Bunnings

Sign in or sign up

No Bunnings account? Sign up

Project list

Sign in to your account

Hero image of wreath on door

Overview

Wreaths aren’t just for Christmas – you can create one for Halloween, too. Like most Halloween decorations, there are plenty of options for your design – this guide will cover two types, but feel free to get creative and have some fun with this D.I.Y. project. The end result will be a spooky Halloween wreath that you can hang on your front door.

Safety tip: Always wear the appropriate safety equipment (safety glassesgloves and mask, for example) and always follow the instructions for the product or equipment.

Steps

1Choose a base

The first type of wreath we’re going to make is a twig wreath. We have chosen a pre-existing wooden wreath from a D.I.Y. Christmas wreath kit as a base.

Next, we’re going to pull apart this brushwood to make small bunches that we can attach to the wreath. Make sure you put on safety gloves before removing the brushwood from the wire to avoid potential cuts or scrapes.

Green Bunnings hammer
Safety tip: Make sure you put on safety gloves before removing the brushwood from the wire to avoid potential cuts or scrapes.
Choose a base

2Secure brushwood

Next, cut the wire into 15- 20cm lengths. Start attaching the twigs in clumps and fasten to the wreath using the wire, moving around the wreath as you go. No need to be too fussy on the first circle because we’ll go back and add more sticks later.

 

Green Bunnings hammer
Tip: The sticks don’t all have to go in one direction. Have a play and get creative – just make sure you overlap the brushwood for a full base layer.
Secure brushwood

3Snip berries and twigs

To give the wreath some layers, we’re going to add some artificial berries and twigs. Start by snipping the stems. Next, slide them in underneath the wire at various points, creating smaller bunches on each side of the wreath.

Berries and twigs added

4Spray paint

Once you’re happy with your shape, it’s time to spray paint. Lay down a drop sheet, put on your safety glasses and dust mask and place your wreath on the sheet. Hold the spray paint 30cm from the wreath and apply an even layer of paint across the wreath, twigs and berries. Leave to dry.
Green Bunnings hammer
Safety tip: When painting, always use a drop sheet to protect the surrounding area from spills or overspray, and always paint in a well-ventilated area or outside.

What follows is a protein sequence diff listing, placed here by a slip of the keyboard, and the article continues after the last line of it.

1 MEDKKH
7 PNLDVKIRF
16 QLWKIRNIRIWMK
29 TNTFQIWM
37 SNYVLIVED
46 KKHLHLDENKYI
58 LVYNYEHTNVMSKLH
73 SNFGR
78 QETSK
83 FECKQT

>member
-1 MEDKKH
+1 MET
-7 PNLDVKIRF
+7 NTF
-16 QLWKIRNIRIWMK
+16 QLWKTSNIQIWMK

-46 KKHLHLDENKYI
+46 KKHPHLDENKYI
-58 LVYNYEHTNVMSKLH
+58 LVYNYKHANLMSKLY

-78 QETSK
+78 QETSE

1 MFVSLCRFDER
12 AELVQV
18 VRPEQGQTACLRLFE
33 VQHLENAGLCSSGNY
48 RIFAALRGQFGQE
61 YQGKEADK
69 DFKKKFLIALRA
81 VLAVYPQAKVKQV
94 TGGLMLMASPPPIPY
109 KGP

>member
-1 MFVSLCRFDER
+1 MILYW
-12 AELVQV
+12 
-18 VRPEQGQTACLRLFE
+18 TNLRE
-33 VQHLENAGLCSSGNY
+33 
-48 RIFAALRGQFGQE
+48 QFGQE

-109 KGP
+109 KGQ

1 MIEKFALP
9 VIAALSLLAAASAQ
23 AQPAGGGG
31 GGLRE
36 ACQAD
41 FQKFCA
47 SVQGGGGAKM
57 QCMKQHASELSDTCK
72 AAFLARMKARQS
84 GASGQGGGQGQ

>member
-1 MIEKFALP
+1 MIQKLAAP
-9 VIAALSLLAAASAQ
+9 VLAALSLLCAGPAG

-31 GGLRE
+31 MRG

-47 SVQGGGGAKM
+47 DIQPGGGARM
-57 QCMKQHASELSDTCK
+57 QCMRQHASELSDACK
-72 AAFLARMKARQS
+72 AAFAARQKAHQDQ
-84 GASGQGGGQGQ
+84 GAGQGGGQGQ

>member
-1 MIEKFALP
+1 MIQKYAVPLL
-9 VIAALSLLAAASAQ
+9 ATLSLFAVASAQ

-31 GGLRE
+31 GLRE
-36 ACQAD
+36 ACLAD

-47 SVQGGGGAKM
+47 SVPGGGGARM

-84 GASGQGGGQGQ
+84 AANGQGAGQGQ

Wreath leaves being spray painted 

5Create stencils

To add a spooky element to your wreath, add bats of different sizes. Draw or use a template to outline bats on the felt with a marker or pencil. Outline a few different sizes and cut them out. When ready to apply, remove the adhesive backing and stick them onto your wreath.
Bat being shaped out and cut

6Paint and attach ornaments

We’re also painting some ornaments white, providing a contrast to the black wreath. Place each ornament on the drop sheet and put your safety equipment back on. Hold the can 30cm away from each ornament and apply an even layer. Allow these to dry. Add ornaments to the wreath using the wire.
Items being painted

7Hang

Once you’re happy with your final design, it’s time to hang it up. Stick an adhesive hook at the desired position on the door and have a happy Halloween!

Halloween theme front porch with wreath on door

8Get into the Halloween spirit this year...

…by creating your own Halloween doormat.

Suggested products

More D.I.Y. Advice

Health & Safety

Please make sure you use all equipment appropriately and safely when following the advice in these D.I.Y. videos. You need to be familiar with how to use equipment safely and follow the instructions that came with the equipment. If you are unsure, you may feel it is safest to consult an expert, such as the manufacturer or an expert Bunnings Team Member.

Grave health hazards are linked to asbestos, which may be in homes built up to 1990. Health hazards may result from exposure to lead-based paints in older materials and copper chromium arsenic (CCA) treated timber. For information on the dangers of asbestos, lead-based paint and CCA treated timber and tips for dealing with these materials contact your local council's Environmental Health Officer. You can also use a simple test kit from Bunnings to indicate the presence of lead-based paint.